Organizational Documents are Imperative to an Entrepreneur’s Business

An entrepreneur has an idea…a vision…a way to make money…a niche to fill. She has the know-how, she has the connections, she has the backers and maybe partners.  Now, she needs an LLC. 

The entrepreneur should be aware of numerous complications in setting up his or her new entity. 

First, entities come in a number of different flavors: C corporations to S Corporations to the LLC (limited liability company) to the LLP (limited liability partnership). All of these entities provide a form of liability protection if they are properly formed and administered. But, they are each unique in terms of tax ramifications, organization structure, voting rights, and management rights. Oftentimes, the word “LLC” is used as a generic term for any entity. And, it is true that often the LLC is the entity of choice as it offers superior flexibility. But, the entrepreneur should discuss the best entity options with his or her accountant and lawyer. Indeed, there are probably more than a dozen considerations when choosing the entity for your new business. Most of the considerations are tax related. For example, appreciating property should generally be put into an entity subject to passthrough tax or disregarded entity status (the LLC or the LLP), while an operating business may seek to save on the payroll tax of 15.3% by paying the owner a low wage coupled with higher distributions (S-corporation). A company that is seeking to hit a home run and eventually go public has (practically speaking) one choice (C-corporation). 

For each type of entity, there are the associated organizational documents. Though each entity has its own vocabulary, the documents are substantially similar. Where a corporation has Articles of Incorporation and Bylaws, the LLC has a Certificate of Formation and an Operating Agreement. Where the corporation has “stock,” the LLC has “units.”

For an entity that is to be owned by just one person (or a married couple), the planning considerations are much simpler. Proper planning for the sole-owner entity is important, but by and large, the organizational documents are not. A sole-owner entity is not bound by the organizational documents. The owner can change the relevant provisions of any controlling documents at any time (as they should be able to do as the sole owner). So, the planning is drastically reduced.

But add one more owner and the organizational documents become of utmost importance. The organizational documents define the rights and obligations of the parties to each other and to the entity.  Once formed and operating, there may never be an opportunity to plan for the business again. So, at the outset – at the time of organizing the entity – that is the time to spend the time planning for the multi-owner entity. Choosing the entity is simply the first task. 

The owners of a multi-owner entity must decide on a whole host of planning considerations. Broadly, these considerations include the so-called “Buy-Sell” issues and the “Non Buy-Sell” issues. First, the Buy-Sell issues. The parties usually go into business together expecting some kind of relationship.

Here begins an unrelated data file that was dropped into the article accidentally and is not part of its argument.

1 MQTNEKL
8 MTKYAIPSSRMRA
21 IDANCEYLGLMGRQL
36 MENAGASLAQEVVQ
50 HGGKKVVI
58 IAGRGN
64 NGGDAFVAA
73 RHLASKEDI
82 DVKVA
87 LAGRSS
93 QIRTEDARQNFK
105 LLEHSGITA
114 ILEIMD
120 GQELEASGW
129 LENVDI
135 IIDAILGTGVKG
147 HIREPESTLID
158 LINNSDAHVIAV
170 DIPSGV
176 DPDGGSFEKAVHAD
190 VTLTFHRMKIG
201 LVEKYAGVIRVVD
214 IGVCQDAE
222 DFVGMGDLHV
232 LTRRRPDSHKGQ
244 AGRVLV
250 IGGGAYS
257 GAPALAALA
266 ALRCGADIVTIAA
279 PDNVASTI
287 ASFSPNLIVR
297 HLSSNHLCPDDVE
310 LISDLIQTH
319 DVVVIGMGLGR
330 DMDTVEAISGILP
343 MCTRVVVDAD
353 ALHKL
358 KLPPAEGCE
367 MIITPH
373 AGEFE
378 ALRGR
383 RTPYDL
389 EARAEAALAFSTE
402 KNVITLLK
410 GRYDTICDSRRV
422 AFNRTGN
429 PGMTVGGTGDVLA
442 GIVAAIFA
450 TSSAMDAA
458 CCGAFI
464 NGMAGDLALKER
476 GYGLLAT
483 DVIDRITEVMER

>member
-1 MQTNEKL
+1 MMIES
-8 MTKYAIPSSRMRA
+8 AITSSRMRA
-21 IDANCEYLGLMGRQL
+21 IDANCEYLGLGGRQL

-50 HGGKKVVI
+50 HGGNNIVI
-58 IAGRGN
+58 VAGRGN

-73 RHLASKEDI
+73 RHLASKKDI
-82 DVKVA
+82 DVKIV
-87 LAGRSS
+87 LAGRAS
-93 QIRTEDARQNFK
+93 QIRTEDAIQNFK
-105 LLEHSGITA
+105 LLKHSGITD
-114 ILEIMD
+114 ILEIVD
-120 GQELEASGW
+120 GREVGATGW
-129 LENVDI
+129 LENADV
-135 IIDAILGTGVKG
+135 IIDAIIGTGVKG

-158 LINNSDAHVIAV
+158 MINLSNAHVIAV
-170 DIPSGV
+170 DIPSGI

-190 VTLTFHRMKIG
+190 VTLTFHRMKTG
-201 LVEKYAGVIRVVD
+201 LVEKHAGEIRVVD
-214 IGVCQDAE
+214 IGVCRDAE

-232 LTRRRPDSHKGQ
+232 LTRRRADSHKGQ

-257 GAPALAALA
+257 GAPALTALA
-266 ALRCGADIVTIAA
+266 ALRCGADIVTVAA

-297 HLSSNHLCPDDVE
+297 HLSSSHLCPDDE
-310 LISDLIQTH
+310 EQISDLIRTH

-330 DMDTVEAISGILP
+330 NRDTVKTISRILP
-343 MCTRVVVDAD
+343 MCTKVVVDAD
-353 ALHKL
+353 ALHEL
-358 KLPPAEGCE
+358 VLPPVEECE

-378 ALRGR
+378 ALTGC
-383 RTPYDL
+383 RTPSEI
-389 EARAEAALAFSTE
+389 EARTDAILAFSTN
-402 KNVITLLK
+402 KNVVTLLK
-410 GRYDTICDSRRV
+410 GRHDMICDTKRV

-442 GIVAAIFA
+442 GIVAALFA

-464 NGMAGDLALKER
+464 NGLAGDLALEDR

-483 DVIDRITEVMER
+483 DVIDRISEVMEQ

Let’s take Jim and Ken. Jim and Ken get along and want to go into business together. The Buy-Sell issues that need to be addressed include things like: (1) Can Jim sell his shares to his friend Tom or gift the shares to his favorite charity or pass the shares to his wife upon death? All of these issues change the partnership that was originally envisioned by Jim and Ken and forces Ken to take on a partner he didn’t originally envision. (2) Upon what event may or must the shareholders or company buy out the other shareholders? Disability? Death? Bankruptcy? (3) How do Ken and Jim value the business for these purposes?

The Non Buy-Sell issues revolve around the ongoing administration of the entity. Issues that might be addressed include things like: (1) What are the plans for cash distributions from the entities to the owners? (2) What are the business plans for the entity and might those plans affect cash flow to the owners? (3) May an owner compete with the entity? (4) Must an owner work for the company (remember, ownership is separate from employment unless you make it otherwise)? (5) What kind of tax elections will the owners make (some elections require unanimous consent)?; (6) Are owners bound by confidentiality covenants?; and a whole host more. 

Often, as owners walk through the planning process with a planning attorney, the discussion identifies a host of issues they had not yet discussed. And, this leads to a more robust understanding of each party’s intentions for the business. That kind of understanding also translates into less uncertainty and less conflict in the future. 

It’s not that a handshake is insufficient for trust, it is simply that the handshake does not define and communicate all the rights and obligations that each party is expecting. Sometimes, this planning process uncovers disagreement and ultimately the deal falls through. But, better to disagree and allow the deal to fall through early rather than attempt to unwind a deal years down the line after significant energy and resources have been expended on the business. Thorough planning early clarifies expectations and sets the foundation for an entrepreneur’s future success.


* Licensed, not practicing.

The opinions voiced in this material are for general information only and not intended to provide specific advice or recommendations for any individual or entity. This information is not intended to be a substitute for specific individualized tax or legal advice. We suggest that you discuss your specific situation with a qualified tax or legal advisor. 

Securities offered through LPL Financial, Member FINRA/SIPC. Investment Advice offered through Cornerstone Wealth Strategies, Inc., a registered investment advisor and separate entity from LPL Financial.